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Johnson compared to Chamberlain in protest video on White Cliffs of Dover

Led By Donkeys

By Michael Drummond, PA South East Correspondent

Boris Johnson’s response to the coronavirus crisis has been compared to Neville Chamberlain’s “peace for our time” moment, in a giant projection beamed on to the White Cliffs of Dover.

The Kent landmark was lit up with a mock-up of the Prime Minister holding a scrap of paper saying “Highest death toll in Europe”.

The stunt was the brainchild of Led By Donkeys, a group of activists famed for their giant billboards of politicians’ tweets.

The group said the black and white creation is a comment on the Government’s “profound failure” and compares Mr Johnson’s conduct to Chamberlain’s appeasement policy in the lead-up to the Second World War.

The huge video includes clips of Mr Johnson speaking early in the coronavirus outbreak, including: “Basically we’re saying wash your hands and business as usual.”

It was projected on to the famous coastline overnight on Wednesday-Thursday, ahead of events marking VE Day on Friday.

Speaking to the PA news agency, a spokesman for Led By Donkeys said: “We held back from doing it for a long time, I suppose in a sense we were giving Johnson the benefit of the doubt.

“But as we started working on a timeline of Government action on the coronavirus it became clear that this was an absolutely profound failure.”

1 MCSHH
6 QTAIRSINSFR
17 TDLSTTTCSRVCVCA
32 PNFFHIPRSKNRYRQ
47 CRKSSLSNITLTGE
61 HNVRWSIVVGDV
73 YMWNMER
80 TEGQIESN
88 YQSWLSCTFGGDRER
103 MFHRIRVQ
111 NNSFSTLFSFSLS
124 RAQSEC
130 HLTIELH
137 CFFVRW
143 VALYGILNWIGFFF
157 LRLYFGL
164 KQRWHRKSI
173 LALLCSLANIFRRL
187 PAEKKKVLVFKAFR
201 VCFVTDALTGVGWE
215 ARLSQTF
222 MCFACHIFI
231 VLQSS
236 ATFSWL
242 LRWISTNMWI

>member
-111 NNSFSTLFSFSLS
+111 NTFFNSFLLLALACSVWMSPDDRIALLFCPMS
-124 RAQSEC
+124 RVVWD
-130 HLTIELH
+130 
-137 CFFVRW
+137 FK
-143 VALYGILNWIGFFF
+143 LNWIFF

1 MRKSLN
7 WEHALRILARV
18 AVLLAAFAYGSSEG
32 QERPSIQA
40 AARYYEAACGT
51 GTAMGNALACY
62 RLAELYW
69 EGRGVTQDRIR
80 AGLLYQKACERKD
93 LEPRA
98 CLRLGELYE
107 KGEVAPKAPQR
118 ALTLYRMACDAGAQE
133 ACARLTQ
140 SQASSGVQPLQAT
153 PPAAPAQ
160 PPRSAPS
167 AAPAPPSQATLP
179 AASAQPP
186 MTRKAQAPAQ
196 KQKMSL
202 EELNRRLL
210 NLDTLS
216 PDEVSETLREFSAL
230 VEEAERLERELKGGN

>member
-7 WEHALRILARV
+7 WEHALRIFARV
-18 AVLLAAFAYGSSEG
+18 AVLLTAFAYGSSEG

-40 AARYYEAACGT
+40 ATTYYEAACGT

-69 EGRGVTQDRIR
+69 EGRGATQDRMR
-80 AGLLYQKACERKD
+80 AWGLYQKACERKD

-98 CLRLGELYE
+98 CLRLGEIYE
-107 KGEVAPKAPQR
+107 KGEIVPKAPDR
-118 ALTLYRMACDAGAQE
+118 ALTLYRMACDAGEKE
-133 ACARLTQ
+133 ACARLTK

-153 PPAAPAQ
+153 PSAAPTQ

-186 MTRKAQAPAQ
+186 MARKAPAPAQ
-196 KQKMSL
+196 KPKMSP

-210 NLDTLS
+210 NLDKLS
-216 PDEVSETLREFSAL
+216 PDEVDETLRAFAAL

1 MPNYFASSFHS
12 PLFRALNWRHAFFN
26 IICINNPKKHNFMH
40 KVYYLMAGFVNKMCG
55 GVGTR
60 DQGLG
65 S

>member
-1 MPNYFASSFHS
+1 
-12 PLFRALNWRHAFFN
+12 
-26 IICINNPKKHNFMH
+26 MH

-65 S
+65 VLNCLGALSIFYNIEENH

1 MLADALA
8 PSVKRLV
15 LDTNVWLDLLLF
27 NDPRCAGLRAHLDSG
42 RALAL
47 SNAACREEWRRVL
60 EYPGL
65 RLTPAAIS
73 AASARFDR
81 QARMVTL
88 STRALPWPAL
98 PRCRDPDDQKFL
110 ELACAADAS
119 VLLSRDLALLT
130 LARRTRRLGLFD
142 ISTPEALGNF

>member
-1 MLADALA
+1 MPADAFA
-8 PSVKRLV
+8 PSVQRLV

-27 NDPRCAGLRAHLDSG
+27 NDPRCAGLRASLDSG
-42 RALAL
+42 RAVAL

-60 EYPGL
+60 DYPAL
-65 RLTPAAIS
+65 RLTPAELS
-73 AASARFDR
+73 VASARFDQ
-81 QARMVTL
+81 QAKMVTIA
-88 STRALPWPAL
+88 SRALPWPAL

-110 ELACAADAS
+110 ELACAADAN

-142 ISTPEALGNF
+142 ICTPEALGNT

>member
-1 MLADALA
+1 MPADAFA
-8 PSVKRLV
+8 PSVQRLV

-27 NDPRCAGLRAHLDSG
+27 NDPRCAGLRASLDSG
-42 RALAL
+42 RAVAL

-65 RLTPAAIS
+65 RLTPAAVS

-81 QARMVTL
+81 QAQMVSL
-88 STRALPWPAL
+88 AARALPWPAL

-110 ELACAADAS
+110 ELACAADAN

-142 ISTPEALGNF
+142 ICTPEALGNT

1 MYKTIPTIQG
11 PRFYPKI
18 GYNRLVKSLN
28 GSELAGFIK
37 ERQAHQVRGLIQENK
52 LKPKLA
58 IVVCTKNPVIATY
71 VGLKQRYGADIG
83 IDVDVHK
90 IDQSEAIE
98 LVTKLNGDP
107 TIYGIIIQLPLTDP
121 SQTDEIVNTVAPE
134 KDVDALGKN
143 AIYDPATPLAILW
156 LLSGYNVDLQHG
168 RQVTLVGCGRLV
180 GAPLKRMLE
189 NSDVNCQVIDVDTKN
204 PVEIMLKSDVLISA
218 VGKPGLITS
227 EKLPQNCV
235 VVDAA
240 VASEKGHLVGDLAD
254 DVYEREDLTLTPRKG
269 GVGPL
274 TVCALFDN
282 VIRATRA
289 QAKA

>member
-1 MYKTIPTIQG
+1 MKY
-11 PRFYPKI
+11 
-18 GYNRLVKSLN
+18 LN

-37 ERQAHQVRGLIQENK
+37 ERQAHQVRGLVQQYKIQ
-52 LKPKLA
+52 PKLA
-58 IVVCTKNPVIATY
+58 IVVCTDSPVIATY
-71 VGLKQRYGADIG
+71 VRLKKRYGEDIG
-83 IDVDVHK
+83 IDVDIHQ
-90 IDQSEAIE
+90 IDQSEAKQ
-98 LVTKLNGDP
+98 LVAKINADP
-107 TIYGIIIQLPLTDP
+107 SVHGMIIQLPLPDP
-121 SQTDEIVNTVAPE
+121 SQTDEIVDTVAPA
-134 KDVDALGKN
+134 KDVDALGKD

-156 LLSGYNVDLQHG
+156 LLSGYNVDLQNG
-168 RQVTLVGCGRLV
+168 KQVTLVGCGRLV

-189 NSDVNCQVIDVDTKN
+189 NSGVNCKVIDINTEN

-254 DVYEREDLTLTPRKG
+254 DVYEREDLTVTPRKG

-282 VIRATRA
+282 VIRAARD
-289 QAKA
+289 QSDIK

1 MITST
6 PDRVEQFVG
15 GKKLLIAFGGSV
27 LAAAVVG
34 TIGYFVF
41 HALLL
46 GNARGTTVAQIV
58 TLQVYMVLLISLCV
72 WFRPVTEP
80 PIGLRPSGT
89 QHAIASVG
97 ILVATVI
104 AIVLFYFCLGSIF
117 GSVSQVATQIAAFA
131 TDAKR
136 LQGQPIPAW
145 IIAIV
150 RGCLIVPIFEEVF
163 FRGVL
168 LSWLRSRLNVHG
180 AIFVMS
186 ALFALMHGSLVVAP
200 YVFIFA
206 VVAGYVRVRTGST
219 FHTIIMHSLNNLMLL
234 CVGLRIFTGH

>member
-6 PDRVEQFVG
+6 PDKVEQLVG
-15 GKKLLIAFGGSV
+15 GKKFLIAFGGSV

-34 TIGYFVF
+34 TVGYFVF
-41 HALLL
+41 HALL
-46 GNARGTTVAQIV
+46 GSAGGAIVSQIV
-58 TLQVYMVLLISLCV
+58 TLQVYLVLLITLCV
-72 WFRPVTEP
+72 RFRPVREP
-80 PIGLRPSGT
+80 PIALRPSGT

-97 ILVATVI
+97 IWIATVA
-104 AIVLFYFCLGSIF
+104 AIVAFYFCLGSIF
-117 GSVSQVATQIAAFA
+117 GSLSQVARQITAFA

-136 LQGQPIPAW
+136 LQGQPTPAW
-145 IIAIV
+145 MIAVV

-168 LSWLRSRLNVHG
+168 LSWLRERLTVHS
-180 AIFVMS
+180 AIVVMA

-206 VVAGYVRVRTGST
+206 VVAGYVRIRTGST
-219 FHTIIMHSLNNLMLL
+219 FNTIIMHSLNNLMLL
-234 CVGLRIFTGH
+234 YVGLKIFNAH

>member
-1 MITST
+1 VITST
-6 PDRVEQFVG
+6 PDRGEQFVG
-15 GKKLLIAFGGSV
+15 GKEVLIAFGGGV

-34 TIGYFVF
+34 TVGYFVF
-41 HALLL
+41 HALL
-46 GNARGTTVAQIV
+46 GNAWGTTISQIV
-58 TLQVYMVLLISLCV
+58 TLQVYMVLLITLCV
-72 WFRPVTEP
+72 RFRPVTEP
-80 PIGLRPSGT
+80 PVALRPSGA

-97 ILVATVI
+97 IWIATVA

The video, posted on Twitter on Thursday morning, points viewers to, where the group has put together a timeline of the coronavirus crisis.

The timeline allows people to make up their own minds about the Government’s performance at a time when a lot of information is circulating, the group said.

The spokesman continued: “Obviously we accept that not everyone is going to agree with us, of course they won’t, but nevertheless over time I think people will come to accept that Johnson’s Government failed really quite profoundly at the moment of maximum danger.

“Johnson has for his entire career both explicitly and less explicitly compared himself to Churchill, and when the moment came, the defining moment of his career, he failed and he acted in a way that was more resonant of Chamberlain than Churchill.”

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